Column: Telecommuting during COVID-19


Commentary by Feras Mash

While most of us have been following the wide global coverage of the coronavirus pandemic and the new laws and guidelines that people are to stay home and work remotely, it has brought forward a new breed of solutions and associated problems to deal with this new way of life and work.

To be able to transition from your company office to your home office in order to work virtually, we all should remember to follow these proposed guidelines:

  • Establish a separate work area dedicated for your office — especially the hardware and network link to keep any potential problems to a minimum.
  • Maintain strict work hours. You would at the office, so do it at home for maximum productivity.
  • Acquire and maintain fastest Internet possible for your digital office, preferably wired or strong wireless with a strong password, and establish a site-to-site virtual private network, which encrypts your end-to-end connection and allows for secure communication on your company’s network.
  • Acquire and install a high-resolution webcam with a mic and headset for virtual meetings.
  • Keep your hardware and software patched and up to date.
  • Enforce strong password policy for all your accounts.
  • Establish session timeouts and screen lockouts to avoid accidental display of information.
  • Deploy your firewall and anti-virus programs and monitor your emails and website usage to avoid viruses and ransomware from hitting your system and potentially your office and employer networks, as well as customers’ networks.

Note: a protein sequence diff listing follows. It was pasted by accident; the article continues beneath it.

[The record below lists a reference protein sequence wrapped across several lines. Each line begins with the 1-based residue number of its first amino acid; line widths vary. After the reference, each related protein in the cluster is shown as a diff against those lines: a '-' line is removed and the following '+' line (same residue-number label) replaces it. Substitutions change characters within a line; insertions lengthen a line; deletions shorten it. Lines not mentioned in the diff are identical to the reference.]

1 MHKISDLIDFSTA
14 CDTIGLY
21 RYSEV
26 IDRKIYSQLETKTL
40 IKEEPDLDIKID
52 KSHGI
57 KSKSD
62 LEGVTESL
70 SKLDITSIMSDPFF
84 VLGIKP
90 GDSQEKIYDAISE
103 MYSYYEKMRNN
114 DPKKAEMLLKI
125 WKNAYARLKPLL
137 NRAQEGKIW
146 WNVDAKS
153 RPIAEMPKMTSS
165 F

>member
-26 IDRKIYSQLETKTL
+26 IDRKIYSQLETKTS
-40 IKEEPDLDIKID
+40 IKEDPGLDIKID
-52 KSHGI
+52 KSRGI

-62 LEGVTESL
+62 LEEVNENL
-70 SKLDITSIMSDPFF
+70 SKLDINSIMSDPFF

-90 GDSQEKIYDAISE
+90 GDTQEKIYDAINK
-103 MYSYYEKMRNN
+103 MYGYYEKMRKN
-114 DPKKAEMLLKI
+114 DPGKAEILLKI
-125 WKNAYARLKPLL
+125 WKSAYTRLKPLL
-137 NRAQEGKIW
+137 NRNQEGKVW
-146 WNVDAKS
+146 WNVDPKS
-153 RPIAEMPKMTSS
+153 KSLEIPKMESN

• Add additional security layers, such as multi-factor authentication on desktops, laptops, tablets and mobile devices.
  • Restrict browser extensions, especially those that provide “free” stuff and stick with only trusted ones.
  • Physically secure your hardware to desks or floors.
  • Install the proper work tools on your computer, such as Office apps (MSOffice365), chatting and texting apps (Slack, Jabber), phone and teleconferencing apps and browser apps.
  • Write a disaster recovery plan and list your I/T support resources.

We believe mobile and remote work is here to stay and will continue to expand with time. It is proving to be invaluable and may help in some way to contribute to our economy by allowing a lot of people to continue working and supporting businesses. 

One final word: Trust your I/T expert, and treat her or him well, as that expert may end up being your business’ lifesaver when it comes to staying securely connected.


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